13. Embedding patients confidential data in ECG signal for healthcare information systems.

    PubMed

    Ibaida, Ayman; Khalil, Ibrahim; Al-Shammary, Dhiah

    2010-01-01

    In Wireless tele-cardiology applications, ECG signal is widely used to monitor cardiac activities of patients. Accordingly, in most e-health applications, ECG signals need to be combined with patient confidential information. Data hiding and watermarking techniques can play a crucial role in ECG wireless tele-monitoring systems by combining the confidential information with the ECG signal since digital ECG data is huge enough to act as host to carry tiny amount of additional secret data. In this paper, a new steganography technique is proposed that helps embed confidential information of patients into specific locations (called special range numbers) of digital ECG host signal that will cause minimal distortion to ECG, and at the same time, any secret information embedded is completely extractable. We show that there are 2.1475 × 10(9) possible special range numbers making it extremely difficult for intruders to identify locations of secret bits. Experiments show that percentage residual difference (PRD) of watermarked ECGs can be as low as 0.0247% and 0.0678% for normal and abnormal ECG segments (taken from MIT-BIH Arrhythmia database) respectively.

  14. Development of a portable wireless system for bipolar concentric ECG recording

    NASA Astrophysics Data System (ADS)

    Prats-Boluda, G.; Ye-Lin, Y.; Bueno Barrachina, J. M.; Senent, E.; Rodriguez de Sanabria, R.; Garcia-Casado, J.

    2015-07-01

    Cardiovascular diseases (CVDs) remain the biggest cause of deaths worldwide. ECG monitoring is a key tool for early diagnosis of CVDs. Conventional monitors use monopolar electrodes resulting in poor spatial resolution surface recordings and requiring extensive wiring. High-spatial resolution surface electrocardiographic recordings provide valuable information for the diagnosis of a wide range of cardiac abnormalities, including infarction and arrhythmia. The aim of this work was to develop and test a wireless recording system for acquiring high spatial resolution ECG signals, based on a flexible tripolar concentric electrode (TCE) without cable wiring or external reference electrode which would make more comnfortable its use in clinical practice. For this, a portable, wireless sensor node for analogue conditioning, digitalization and transmission of a bipolar concentric ECG signal (BC-ECG) using a TCE and a Mason-likar Lead-I ECG (ML-Lead-I ECG) signal was developed. Experimental results from a total of 32 healthy volunteers showed that the ECG fiducial points in the BC-ECG signals, recorded with external and internal reference electrode, are consistent with those of simultaneous ML-Lead-I ECG. No statistically significant difference was found in either signal amplitude or morphology, regardless of the reference electrode used, being the signal-to-noise similar to that of ML-Lead-I ECG. Furthermore, it has been observed that BC-ECG signals contain information that could not available in conventional records, specially related to atria activity. The proposed wireless sensor node provides non-invasive high-local resolution ECG signals using only a TCE without additional wiring, which would have great potential in medical diagnosis of diseases such as atrial or ventricular fibrillations or arrhythmias that currently require invasive diagnostic procedures (catheterization).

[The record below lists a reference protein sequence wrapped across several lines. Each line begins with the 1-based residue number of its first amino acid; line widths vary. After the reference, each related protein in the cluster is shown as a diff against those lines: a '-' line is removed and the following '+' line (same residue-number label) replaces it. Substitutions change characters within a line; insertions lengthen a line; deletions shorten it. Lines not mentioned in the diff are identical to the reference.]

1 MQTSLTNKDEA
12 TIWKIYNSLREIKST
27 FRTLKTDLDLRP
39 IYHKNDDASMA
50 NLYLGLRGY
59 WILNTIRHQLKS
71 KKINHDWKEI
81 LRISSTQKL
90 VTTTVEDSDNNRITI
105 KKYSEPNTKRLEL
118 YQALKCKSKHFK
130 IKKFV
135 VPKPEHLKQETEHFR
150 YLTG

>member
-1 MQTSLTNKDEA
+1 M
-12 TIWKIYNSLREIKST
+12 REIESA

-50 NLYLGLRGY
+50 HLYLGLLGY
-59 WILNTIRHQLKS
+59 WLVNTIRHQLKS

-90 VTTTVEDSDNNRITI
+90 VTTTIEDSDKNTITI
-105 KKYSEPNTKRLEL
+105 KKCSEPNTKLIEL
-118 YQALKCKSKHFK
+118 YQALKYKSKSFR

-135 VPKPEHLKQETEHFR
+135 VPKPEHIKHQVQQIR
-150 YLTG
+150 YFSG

15. Brain MRI abnormalities and spectrum of neurological and clinical findings in three patients with proximal 16p11.2 microduplication.

    PubMed

    Filges, Isabel; Sparagana, Steven; Sargent, Michael; Selby, Kathryn; Schlade-Bartusiak, Kamilla; Lueder, Gregg T; Robichaux-Viehoever, Amy; Schlaggar, Bradley L; Shimony, Joshua S; Shinawi, Marwan

    2014-08-01